Nominees are evaluated on five criteria. They must have achieved artistic excellence, particularly in the exploration of new forms of theatrical expression; have received recognition of their work at home and abroad; demonstrate a commitment to the support of women through theatrical practice; have a body of work that inspires and educates US theatre practitioners with new ideas from abroad; and be able to leverage greater recognition and opportunity via receipt of the G/C Award.

The G/C Award includes a $1000 cash prize and all travel expenses to New York City for the recipient to be honored. A series of special events surround the award ceremony to showcase the winner’s work, to provide artistic and professional networking opportunities, and to celebrate all of the nominees. The next Award will be presented on October 20, 2020 at The Martin E. Segal Theatre Center/CUNY.

2020 Nomination Form (Google Form)

2020 Nomination Form (Word Document; Downloadable)

Formulario de Nominación 2020 en Español

2020 Nomination Flyer

Nomination Guidelines

Frequently Asked Questions

Information about the 2014 Gilder/Coigney Award

Information about the 2017 Gilder/Coigney Award

Questions? Email: InternationalAward@TheatreWomen.org

Check out this article on HowlRound! A League of Their Own: League of Professional Theatre Women’s International Theatre Award

It’s All A Game: an interview with Erin Cronican, Executive Artistic Director, The Seeing Place Theater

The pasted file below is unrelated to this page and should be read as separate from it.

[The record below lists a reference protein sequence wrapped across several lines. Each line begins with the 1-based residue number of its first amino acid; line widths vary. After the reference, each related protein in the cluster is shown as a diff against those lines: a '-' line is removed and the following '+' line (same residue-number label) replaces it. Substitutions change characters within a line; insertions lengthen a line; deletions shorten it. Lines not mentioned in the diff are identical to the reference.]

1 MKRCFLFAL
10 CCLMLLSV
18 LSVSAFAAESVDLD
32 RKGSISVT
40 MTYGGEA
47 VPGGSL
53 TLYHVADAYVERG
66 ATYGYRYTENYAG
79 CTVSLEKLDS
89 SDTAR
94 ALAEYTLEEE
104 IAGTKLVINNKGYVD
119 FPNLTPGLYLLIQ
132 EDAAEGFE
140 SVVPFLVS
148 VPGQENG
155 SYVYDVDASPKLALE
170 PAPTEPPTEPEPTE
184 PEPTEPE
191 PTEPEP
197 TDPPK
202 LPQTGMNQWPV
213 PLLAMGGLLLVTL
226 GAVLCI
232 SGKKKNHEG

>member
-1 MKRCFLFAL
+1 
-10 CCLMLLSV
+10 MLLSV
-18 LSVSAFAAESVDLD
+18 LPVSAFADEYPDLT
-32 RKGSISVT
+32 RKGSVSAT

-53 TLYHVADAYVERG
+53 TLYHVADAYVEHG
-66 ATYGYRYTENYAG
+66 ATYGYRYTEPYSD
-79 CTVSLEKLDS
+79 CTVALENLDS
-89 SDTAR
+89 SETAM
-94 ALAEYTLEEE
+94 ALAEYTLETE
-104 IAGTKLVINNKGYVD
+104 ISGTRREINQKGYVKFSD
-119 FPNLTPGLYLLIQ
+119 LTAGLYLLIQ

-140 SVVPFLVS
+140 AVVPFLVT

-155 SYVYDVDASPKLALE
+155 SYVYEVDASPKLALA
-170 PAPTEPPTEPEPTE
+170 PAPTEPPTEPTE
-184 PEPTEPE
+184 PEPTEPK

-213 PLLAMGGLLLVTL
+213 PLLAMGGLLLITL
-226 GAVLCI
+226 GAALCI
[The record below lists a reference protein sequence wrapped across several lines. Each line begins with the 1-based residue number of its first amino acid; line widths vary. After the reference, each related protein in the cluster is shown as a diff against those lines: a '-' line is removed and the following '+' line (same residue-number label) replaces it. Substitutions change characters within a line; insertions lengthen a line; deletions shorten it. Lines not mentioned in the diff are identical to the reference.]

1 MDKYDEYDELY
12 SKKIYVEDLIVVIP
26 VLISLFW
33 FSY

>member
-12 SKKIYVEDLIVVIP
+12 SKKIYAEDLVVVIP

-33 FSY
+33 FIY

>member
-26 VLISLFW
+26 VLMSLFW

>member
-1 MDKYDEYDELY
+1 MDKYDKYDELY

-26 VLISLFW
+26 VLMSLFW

The take away for audiences who come to see The Maids is to “make people stop and think about how they treat people, particularly people who are in service; that our society is built on people in service positions and we can treat people with humanity . . . to understand what it’s like to be ‘less-than’ and to walk out with a new found empathy for those in the service industry.”

Gaia Visnar, Erin Cronican

Gaia Visnar and Erin Cronican Photo credit Russ Rowland

“The Game — can we continue with it?” a question posed in The Maids, an absurdist play by Jean Genet is not so remotely detached from the current complicity confronting both American and global citizens. Pretending to strangle their employer, Claire and Solange, sisters and maids to Madame, struggle for their sense of selves under the guise of a game of make-believe; at first, the fantasy is amusing but then turns darkly tragic for the women who find themselves prisoners of their own diversion.

 

Produced by The Seeing Place Theater, Executive Artistic Director Erin Cronican exposes the dilemmas associated with the abuses of power in the class system. Selecting plays rarely seen, Cronican chooses to utilize her theater programs to focus on “creating edgy and compelling reinterpretations of works by playwrights that reflect the struggles and triumphs of our current society.” Honing a three-phase methodology, Cronican guides the ensemble through an organic two-month process: Pre-Rehearsal “Discovery”; Rehearsal Inquiry; Performance Feedback. One full month is spent “just breaking down the play, talking about it, talking about its impact on society, and what the playwright is trying to say, what he’s trying to do.” The Maids has its singular challenges in that there “are no definitive texts or quotes to pull together the things that have been written . . . hours were spent exploring the play’s meaning.” Once the ensemble creates a vision for its production they then proceed to getting it staged. Rather than have directors bring their singular perceptions to the play, Cronican’s approach invests in the imaginations of its talented cast — Gaia Visnar as Claire, Christine Redhead as Madame. “We don’t have the directors do it separately,” explains Cronican, who serves in both roles as actor/ Solange and director, “[that way] the actors are part of that developmental process.” Once the cast is “up on [their] feet trying out a lot of things discussed in the pre-production period . . . by the time we get to performances we have plumbed the depths of these plays very, very personally, and I think that makes the play very different for our audiences because we know them so intimately.”